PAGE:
Good!  At least they seem to be aware of some of the risks and social
obstacles they beget.  But wait, there's more ...

  But trends already taking hold in the computer industry are likely
  to SWEEP ASIDE or OVERRUN such concerns.  The growth of networks is
  expected to continue as more and more corporate data processing
  executives turn to Mr. Gelernter's ideas about parallel computing.

[Emphasis mine.]

Now, I don't really have a problem with these executives using
machines like this within their own networks, but I do have a problem
with it being used more widely.  I am unaware of exactly what this
care-free "trends in the computer industry are", but if they do exist
I hope other RISKS contributors can point them out.  I had been under
the impression that with the founding of organizations like the EFF
and CPSR that trends within the computer society were actually better
about issues like this.

Perhaps I am over-reading the scope with which "a computer program
which goes from computer to computer and network to network" was
offered, but even so, there seem to be many potential pitfalls which
must be guarded against to prevent such a helpful migrant worker from
being mutated into a rogue virus with millions of possible victims.

I am quite confident that Mr. Gelernter and the others working on this
project only have the best intentions in mind, but I do hope to see
better how they are addressing the risks.


Software Safety Correction

Tony Zawilski <m16143@mwvm.mitre.org>
Thursday, 23 Jan 1992 08:06:57 EST
   [long message to say given email address should have been  ]
         zawilski@mitre.ORG   not .com


Re: Ohio justices fight over computer snooping (Harding, RISKS-13.04)

Christopher Stacy <CStacy@STONY-BROOK.SCRC.Symbolics.COM>
Wed, 22 Jan 1992 15:06-0500
Bob Frankston tells about the good old days of Multics, where the system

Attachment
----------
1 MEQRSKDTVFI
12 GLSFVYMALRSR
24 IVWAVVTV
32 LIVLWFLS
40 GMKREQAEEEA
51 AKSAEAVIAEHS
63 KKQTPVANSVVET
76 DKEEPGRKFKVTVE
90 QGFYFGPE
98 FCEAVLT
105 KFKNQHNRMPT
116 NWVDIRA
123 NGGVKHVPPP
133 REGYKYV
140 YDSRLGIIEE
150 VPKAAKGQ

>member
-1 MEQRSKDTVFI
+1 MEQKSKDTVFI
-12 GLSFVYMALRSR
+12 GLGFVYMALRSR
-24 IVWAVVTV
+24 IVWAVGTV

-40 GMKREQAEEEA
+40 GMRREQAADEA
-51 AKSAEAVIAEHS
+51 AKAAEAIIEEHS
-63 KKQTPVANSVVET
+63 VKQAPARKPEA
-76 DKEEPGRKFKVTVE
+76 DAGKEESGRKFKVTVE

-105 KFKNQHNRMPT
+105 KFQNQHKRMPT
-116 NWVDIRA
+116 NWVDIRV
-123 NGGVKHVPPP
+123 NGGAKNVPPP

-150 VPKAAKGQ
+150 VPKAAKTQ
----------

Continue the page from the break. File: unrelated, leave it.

defaultly enforced the convention that you don't have access to what's in your
neighbor's desk.

It's worth noting that, at the same place and time, another laboratory across
campus operated under a different set of social conventions.

The ITS operating system was implemented without any security.  Any user could
access another person's files or mailbox, or view another user's screen in real
time, and in fact these practices were considered socially acceptable.  In
certain cases, this limited the utility of the system.  For example, grading
information was not usually kept on the machine.  However, this open attitude
and policy was generally felt to be more desirable than a secure situation, and
there's no doubt that it contributed substantially to the techno-social
environment there, and to the success of the laboratory.

I am mentioning this here to remind us that computer environments interact
with, and partially redefine, the social situations that they are intended to
support.  (Of course, most computer systems don't support the subtle
intricacies of secrets and privacy in natural social settings.  Even flexible
ones like Multics are often considered by users to be too difficult to figure
out how to use with the desired level of finesse.)

Computer privacy ("security") systems need to be flexible, human engineered,
understood by their users, and have their policies advertised and in
conformance with the social setting in which they are used.  It's very easy for
counter-productive security measures to infect a group's thinking - a real case
of a "computer virus" infecting people!  :)